(Mr Davis) There are certainly firms in the PFI market who have in-house soft service providers within their grouping. I could name two or three.

  427. I would also like to hear Mr Stone's opinion.
  (Mr Stone) I agree there are a number of contractors who do have captive firms of their own. There are probably some cases where the FM element is properly and vigorously competed, so it is a mixture.

  428. Do you think it is satisfactory to have a mixture?
  (Mr Stone) If we had a mature industry then the process would be different. What we have seen is the development of the industry over the last five years where we have seen increasing competition. We have seen a growth in the market, and in terms of getting best value in the long run we need forms of testability and full transparency.

Mr Amess

  429. Questions to Mr Stone and Mr Davis: I understand the Secretary of State, lucky fellow, was in Spain last week looking at a privately managed but publicly owned hospital. Do you think that is something worth looking at?
  (Mr Davis) It must be worth looking at because it gives choice to the Secretary of State to use public money in the best way. We are not mature enough, to use Tim Stone's words, to say we are ready to be managing large NHS hospitals, but a point I would like to make is that our consortium is not in the business of providing health care. We supply assets, technology and support services to the NHS, we are not a substitute for it, and that is a very important distinction I would like to make.
  (Mr Stone) I welcome the exploration of these techniques, in just the same way as I welcome the visit of my own team to the Ministry of Health in Barcelona yesterday and today, where they are looking at lessons from us. The more we can have openness, visibility of honest data, the better for our taxpayers, so, yes, I welcome it. Whether it works here or not will be partly analytical and partly political, with a small or large P.

  430. I shall not ask Professor Pollock but I think I can see where she would be coming from on this particular issue. Our Chairman touched earlier on clinical services, can we hear from both of you if you think these should be included in PFI?
  (Mr Davis) As an individual, I have to say I have extreme caution about it, but that is as an individual. It comes back to my philosophy that we should be supporting the NHS and not substituting for it in its clinical activity. Where I would like to pick up the debate is something which came up in last week's inquiry which is about the role of the ward sister and the NHS team at ward level. Where I would draw the line is that I think it is entirely proper for the private sector partner to be supplying the assets, the technology and the support services to include ward level services up to the registered grade, so not including registered staff but up to non-registered staff.


  431. What do you mean by that?
  (Mr Davis) I think it is an entirely proper thing to have the health care support worker, the health care assistants, however it is described locally, included in the private sector provider's remit.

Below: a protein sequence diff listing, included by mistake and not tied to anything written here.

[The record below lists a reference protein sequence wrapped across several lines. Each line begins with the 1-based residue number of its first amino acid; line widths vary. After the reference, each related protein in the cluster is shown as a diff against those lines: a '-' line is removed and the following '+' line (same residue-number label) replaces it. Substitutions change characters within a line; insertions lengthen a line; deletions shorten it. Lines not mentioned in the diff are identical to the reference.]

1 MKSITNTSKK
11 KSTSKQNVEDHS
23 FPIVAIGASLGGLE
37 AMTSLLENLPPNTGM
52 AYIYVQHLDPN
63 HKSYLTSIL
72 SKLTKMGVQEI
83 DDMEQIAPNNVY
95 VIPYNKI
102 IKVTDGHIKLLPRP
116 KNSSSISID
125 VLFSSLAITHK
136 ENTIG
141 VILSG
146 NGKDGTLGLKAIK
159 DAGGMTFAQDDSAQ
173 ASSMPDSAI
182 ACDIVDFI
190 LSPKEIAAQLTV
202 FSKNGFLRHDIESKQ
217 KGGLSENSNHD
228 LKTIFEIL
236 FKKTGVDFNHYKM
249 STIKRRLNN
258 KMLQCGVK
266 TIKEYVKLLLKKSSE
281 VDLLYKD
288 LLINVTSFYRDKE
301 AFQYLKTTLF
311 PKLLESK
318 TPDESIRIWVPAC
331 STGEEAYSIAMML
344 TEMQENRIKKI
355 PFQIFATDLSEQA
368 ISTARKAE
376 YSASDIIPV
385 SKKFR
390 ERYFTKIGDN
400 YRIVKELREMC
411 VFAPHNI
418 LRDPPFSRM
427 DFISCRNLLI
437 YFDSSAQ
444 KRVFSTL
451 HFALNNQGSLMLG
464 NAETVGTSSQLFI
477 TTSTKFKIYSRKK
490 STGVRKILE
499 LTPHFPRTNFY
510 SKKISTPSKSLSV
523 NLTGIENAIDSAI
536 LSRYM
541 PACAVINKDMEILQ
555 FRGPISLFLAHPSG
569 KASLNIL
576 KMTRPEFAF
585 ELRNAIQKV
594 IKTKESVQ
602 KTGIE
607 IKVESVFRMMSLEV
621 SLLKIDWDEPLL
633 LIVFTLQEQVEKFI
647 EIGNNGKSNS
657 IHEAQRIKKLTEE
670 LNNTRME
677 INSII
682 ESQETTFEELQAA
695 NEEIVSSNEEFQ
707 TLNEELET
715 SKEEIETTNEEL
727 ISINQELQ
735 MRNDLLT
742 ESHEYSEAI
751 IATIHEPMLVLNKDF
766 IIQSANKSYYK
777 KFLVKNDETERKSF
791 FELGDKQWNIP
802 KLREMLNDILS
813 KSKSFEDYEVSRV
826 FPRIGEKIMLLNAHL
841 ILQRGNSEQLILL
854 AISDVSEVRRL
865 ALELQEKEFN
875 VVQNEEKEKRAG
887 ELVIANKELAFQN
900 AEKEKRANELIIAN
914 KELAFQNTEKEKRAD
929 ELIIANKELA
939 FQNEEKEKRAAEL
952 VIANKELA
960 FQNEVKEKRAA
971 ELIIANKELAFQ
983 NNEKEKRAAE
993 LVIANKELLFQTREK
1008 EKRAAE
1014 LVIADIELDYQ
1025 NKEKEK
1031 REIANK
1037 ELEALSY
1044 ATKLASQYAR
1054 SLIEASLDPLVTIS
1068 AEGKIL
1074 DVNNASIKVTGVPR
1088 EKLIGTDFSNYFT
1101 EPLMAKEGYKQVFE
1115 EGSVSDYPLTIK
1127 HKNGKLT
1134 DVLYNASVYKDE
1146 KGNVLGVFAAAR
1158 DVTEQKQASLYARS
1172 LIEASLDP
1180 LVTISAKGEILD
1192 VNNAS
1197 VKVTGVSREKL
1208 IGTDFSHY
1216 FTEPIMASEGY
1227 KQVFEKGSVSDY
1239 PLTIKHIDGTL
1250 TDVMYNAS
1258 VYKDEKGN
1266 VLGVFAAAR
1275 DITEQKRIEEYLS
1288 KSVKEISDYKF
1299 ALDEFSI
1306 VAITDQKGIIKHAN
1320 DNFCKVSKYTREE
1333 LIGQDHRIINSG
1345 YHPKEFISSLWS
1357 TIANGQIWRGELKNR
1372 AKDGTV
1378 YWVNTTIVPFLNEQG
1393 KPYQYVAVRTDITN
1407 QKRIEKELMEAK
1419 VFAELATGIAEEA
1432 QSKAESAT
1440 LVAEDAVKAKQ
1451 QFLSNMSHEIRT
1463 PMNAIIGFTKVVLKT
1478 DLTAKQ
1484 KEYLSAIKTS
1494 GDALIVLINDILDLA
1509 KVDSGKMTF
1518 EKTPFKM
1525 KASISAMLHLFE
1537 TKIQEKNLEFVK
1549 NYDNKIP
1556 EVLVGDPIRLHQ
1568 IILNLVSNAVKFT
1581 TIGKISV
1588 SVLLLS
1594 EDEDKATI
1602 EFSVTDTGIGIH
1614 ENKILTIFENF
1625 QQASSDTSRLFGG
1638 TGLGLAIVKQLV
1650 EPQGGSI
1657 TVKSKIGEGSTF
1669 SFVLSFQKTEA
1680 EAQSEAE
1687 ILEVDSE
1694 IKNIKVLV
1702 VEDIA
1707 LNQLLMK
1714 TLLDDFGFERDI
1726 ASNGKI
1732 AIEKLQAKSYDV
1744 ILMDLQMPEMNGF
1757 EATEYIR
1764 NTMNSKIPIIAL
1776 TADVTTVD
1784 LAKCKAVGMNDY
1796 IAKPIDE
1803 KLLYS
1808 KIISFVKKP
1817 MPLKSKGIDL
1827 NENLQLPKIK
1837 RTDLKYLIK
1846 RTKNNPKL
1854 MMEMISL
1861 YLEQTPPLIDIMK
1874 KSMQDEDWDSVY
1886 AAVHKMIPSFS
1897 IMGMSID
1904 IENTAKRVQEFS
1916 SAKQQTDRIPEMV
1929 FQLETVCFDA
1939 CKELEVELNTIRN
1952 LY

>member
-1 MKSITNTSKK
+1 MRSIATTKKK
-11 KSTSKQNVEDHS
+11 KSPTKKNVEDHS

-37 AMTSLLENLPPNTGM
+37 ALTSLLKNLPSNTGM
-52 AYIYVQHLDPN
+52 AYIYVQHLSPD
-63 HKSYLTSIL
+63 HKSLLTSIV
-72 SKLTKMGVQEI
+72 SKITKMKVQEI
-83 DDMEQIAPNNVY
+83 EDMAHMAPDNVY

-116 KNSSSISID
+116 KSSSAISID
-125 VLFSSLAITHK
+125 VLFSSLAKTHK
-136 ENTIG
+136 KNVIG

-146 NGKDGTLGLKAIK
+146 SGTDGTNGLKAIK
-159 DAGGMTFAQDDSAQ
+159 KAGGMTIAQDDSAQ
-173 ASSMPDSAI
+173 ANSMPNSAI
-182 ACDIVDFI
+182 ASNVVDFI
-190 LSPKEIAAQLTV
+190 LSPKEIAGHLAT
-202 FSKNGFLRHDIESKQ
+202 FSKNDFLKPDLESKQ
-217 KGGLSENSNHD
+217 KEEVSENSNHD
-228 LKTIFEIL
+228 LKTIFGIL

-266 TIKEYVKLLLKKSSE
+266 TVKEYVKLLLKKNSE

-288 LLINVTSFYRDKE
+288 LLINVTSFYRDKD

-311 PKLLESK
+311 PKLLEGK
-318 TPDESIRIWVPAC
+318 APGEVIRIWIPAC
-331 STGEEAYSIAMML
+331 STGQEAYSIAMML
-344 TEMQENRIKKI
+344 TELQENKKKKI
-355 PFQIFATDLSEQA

432. So you are quite happy to have the cleaner giving out the tea to the wrong patients, which is what we have discovered is happening?
  (Mr Davis) That could happen whether it is in-house or out-sourced, it makes no difference, it is all about training.

  433. It is also about management.
  (Mr Davis) It is about management and training, which was the issue discussed last week, and we think that the ward sister can have responsibility for the overall management of the ward whilst still having private sector staff providing health care support to specialist nurses.

  434. What you are saying is very different from what we were being told by the ward sisters in the hospitals we have been to, because they did not see it that way.
  (Mr Davis) I do not disagree with my colleague here from Battle Hospital but I think both the private sector schemes, particularly the recent ones which are in bid now, are showing huge advances in design. What we have not yet devised, and the time is right, is how to advance the ancillary services in a much more positive way, and that has to be around dealing with the terms and conditions of employment so there is parity. What struck me again was how much we had in common with Unison last week in their evidence, because they were concerned with a two tier work force, but it exists in the NHS now, it is called local trust terms, and in almost every case local trust terms are well below Whitley—and I can give you examples if you wish—yet they get perpetuated in the public sector comparator so the trust cannot afford to improve the lot of the ancillary staff on local terms, and then we inherit that under TUPE, so it is then locked into the contract.

Mr Amess

  435. Mr Stone, in brief, easy to understand language, could we have your view?
  (Mr Stone) I share Mike's concern about the extent of the boundary and whether I would want to see a fully clinical service—having lived in the United States for a few years—and I am concerned about our ability to manage it. What I would love to see is a proper and honest examination of some core services at the very least, and decisions about where the boundary is placed based on the ability to deliver services consistent in the long-run, and for those to be evidence-based.

  436. Finally, any ideas about how clinical negligence could be shown in costs? There is an obvious liability there.
  (Mr Davis) I do not think I am qualified to answer that.


  437. This is more Mr Stone's baby because he is the one suggesting clinical services may become privately owned.
  (Mr Stone) With respect, Mr Chairman, I am not wishing clinical services—

  438. I am reading your evidence and that is the impression I get.
  (Mr Stone) Heading towards clinical services.

Dr Naysmith

  439. You might get there!
  (Mr Stone) If we do, I will take it on board.